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Craig Dykers (Senior Partner/Director, Snøhetta, Oslo/New York) was born in Frankfurt, Germany and has lived extensively in both Europe and North America. Dykers received a Bachelor’s degree in Architecture at the University of Texas at Austin after initial studies in medicine and art. Dykers has worked in Texas and California and co-founded the architecture, landscape and interior design company Snøhetta in Oslo, Norway in 1989 and in New York City in 2004. Dykers has worked on the design of several prominent cultural projects including the Alexandria Library in Egypt, the Norwegian National Opera and Ballet in Oslo, and the National September 11 Memorial Museum at the World Trade Center site in New York City. Other projects include the Lillehammer Winter Olympics Art Museum and the Norwegian Embassy in Berlin. Snøhetta has been the recipient of the Aga Khan, Mies Van der Rohe and World Architecture Prizes.
Cameron Sinclair was trained as an architect at the University of Westminster and at the Bartlett School of Architecture, University College London. During his studies Sinclair developed an interest in social, cultural and humanitarian design. His postgraduate thesis focused on providing shelter to New York's homeless through sustainable, transitional housing. After his studies, he moved to New York where he worked as a designer and project architect. Sinclair and Architecture for Humanity co-founder Kate Stohr compiled a bestselling book Design Like You Give A Damn: Architectural Responses to Humanitarian Crises and are currently working on a second volume. He is heavily involved in bringing socially relevant building into academia and serves on advisory boards of the Acumen Fund, the Institute for State Effectiveness and the Ontario College of Art and Design. Sinclair is a TED prize recipient and is a Young Global Leader of the World Economic Forum. In 2008 Architecture for Humanity and its co-founders Sinclair and Stohr were named as recipients of the Design Patron Award for the National Design Awards. The following year Sinclair and Stohr were jointly awarded the Bicentenary Medal by the Royal Society of Arts for increasing people’s resourcefulness. As a result of the 2006 TED Prize he and Stohr launched the Open Architecture Network, the worlds' first open source community dedicated to improving living conditions through innovative and sustainable design. Every two years this network hosts a global challenge to tackle a systemic issue within the built environment.
Kate Stohr Kate Stohr is the Co-founder and Managing Director of Architecture for Humanity where she has been instrumental in leading the organization's community development and reconstruction programs. Stohr has also led the development of the organization's online platforms, including the Open Architecture Network (www.openarchitecturenetwork.org), and edited the book Design Like You Give a Damn. Her work with Architecture for Humanity has been profiled on NPR, CNN and Frontline/World, and she has served as a panel moderator and guest speaker at the Clinton Global Initiative annual meeting, "Live from the New York Public Library," the Aspen Ideas Festival, and many other design conferences and events. Stohr brings a background in project management, website development and a strong understanding of urban planning issues to the organization. Prior to co-founding Architecture for Humanity, she was a journalist and producer. Her work has appeared in the New York Times, Business Week, U.S. News and World Report and on MSNBC, A&E, and PBS. She developed a number of websites for Time Inc., Gruner+Jahr and other clients. Stohr received her bachelor's degree magna cum laude from New York University and her master's degree in Journalism from Columbia University's Graduate School of Journalism. She is the recipient of Wired magazine's 2006 Rave Award for Architecture and was awarded the Royal Society of Arts Bicentenary Medal in 2009. Together with co-founder, Cameron Sinclair she accepted the 2008 Cooper-Hewitt Smithsonian National Design Patron Award in honor of the work of Architecture for Humanity, its chapters, volunteers and design fellows.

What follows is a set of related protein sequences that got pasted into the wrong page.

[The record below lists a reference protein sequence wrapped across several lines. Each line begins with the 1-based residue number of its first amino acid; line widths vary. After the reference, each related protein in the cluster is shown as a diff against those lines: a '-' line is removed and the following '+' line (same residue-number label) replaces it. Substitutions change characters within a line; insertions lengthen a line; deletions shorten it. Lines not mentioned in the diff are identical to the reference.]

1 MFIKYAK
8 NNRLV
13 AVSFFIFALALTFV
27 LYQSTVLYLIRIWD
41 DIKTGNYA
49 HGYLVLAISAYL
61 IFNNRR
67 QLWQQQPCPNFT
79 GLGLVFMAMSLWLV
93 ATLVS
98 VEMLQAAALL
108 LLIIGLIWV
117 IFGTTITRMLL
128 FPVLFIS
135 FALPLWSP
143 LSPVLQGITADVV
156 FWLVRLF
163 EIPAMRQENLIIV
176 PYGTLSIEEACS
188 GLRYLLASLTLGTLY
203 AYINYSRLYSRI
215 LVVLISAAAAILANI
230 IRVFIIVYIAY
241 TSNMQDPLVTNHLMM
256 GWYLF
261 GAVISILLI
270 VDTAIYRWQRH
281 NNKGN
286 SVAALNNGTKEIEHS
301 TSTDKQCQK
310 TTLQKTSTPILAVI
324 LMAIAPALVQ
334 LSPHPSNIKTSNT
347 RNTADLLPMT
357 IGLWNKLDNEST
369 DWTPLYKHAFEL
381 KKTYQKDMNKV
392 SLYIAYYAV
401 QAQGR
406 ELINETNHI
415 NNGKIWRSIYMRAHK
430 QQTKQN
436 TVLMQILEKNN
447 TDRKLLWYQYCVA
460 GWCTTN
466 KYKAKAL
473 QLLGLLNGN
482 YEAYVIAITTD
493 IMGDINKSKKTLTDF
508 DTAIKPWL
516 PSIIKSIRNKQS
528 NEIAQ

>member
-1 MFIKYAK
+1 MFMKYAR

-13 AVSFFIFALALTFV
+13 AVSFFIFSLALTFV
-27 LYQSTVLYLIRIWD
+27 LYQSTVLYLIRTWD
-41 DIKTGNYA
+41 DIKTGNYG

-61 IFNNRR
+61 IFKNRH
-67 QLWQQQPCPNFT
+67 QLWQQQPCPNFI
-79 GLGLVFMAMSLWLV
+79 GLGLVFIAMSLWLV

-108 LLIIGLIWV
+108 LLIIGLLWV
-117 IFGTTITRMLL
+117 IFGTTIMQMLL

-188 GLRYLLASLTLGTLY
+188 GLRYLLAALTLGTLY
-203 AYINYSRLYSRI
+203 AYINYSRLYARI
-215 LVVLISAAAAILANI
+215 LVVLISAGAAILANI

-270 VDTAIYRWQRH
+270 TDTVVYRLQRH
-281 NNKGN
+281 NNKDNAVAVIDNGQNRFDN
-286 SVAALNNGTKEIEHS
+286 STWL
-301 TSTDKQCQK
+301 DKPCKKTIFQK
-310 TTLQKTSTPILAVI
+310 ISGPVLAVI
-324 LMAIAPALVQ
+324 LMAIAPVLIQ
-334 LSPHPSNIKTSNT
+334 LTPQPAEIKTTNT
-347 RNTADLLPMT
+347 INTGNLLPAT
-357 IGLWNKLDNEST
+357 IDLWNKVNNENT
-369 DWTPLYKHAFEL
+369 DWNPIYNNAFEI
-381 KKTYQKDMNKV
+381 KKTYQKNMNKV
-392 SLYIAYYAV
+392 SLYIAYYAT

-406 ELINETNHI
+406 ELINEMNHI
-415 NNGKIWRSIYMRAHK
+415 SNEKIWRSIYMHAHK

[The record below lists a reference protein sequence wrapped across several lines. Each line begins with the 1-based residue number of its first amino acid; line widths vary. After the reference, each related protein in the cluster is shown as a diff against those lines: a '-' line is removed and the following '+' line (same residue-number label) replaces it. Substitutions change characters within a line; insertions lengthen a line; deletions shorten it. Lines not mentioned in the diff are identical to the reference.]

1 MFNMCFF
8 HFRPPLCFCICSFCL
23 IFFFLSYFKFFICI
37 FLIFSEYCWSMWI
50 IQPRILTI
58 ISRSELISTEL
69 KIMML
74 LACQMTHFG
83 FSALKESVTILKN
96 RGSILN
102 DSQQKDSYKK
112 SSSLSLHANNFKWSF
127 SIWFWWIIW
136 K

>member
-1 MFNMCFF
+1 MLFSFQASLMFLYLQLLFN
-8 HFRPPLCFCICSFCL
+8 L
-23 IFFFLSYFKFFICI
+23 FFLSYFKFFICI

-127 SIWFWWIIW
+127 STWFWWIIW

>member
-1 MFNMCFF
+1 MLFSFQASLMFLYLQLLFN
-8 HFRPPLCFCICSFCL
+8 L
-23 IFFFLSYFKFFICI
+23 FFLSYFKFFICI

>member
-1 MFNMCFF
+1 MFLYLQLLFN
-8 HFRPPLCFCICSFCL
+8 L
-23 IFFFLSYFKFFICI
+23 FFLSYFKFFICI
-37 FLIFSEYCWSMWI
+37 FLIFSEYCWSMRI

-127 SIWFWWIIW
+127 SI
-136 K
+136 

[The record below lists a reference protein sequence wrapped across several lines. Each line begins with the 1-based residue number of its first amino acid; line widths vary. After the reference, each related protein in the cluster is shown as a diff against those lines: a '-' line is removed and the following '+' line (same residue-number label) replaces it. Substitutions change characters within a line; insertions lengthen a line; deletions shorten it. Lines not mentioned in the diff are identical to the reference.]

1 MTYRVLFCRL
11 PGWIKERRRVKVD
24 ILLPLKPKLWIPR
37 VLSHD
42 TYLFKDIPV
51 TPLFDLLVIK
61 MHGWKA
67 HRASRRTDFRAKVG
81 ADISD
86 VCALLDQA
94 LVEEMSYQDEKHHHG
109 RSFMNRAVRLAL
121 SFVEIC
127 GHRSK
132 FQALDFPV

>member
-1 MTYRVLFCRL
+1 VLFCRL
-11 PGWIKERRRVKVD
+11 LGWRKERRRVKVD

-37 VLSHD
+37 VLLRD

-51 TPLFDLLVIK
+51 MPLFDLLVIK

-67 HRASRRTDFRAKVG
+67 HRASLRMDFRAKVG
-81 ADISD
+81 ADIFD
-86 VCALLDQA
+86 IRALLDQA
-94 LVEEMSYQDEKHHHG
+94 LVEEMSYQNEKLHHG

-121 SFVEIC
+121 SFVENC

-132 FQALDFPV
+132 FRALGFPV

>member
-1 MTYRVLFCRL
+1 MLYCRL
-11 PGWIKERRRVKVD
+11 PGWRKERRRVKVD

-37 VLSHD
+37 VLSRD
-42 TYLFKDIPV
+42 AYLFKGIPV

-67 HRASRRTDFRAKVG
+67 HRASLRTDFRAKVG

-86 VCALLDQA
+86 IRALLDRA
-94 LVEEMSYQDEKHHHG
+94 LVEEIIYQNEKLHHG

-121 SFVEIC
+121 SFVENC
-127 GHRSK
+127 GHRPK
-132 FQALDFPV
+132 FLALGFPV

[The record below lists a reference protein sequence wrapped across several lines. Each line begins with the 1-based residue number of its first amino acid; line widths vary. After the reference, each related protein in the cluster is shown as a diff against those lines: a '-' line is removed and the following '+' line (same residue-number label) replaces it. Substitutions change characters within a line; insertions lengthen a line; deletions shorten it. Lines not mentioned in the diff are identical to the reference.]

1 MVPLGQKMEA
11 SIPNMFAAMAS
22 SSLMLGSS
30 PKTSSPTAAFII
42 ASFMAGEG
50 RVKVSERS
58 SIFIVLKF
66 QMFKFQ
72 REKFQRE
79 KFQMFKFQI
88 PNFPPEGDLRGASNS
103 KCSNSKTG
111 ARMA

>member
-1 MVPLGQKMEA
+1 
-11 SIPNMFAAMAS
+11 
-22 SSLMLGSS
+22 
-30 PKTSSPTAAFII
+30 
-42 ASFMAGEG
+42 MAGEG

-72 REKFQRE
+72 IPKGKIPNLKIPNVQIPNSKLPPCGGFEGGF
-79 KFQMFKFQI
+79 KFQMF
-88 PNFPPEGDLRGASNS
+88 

Nora Abousteit Nora started her career in media at Hubert Burda Media in the staff of Hubert Burda, where she was part of the organizing team for DLD conferences. Before that, Nora worked in Business Development and Corporate Marketing in Cairo, Egypt, where she also received a degree in Middle East Studies and Political Science from the American University in Cairo. Nora currently lives in Brooklyn, New York.
Lauren Cornell is Adjunct Curator at the New Museum and Executive Director of Rhizome, where she oversees and develops the organization's programs, all of which are devoted to the presentation, interpretation and preservation of art engaged with new technology. At the New Museum, Cornell has co-curated exhibitions including "The Generational: Younger Than Jesus," and directs the monthly event program entitled the New Silent Series. Her new exhibition Free, featuring twenty artists, will open at the Museum in October 2010.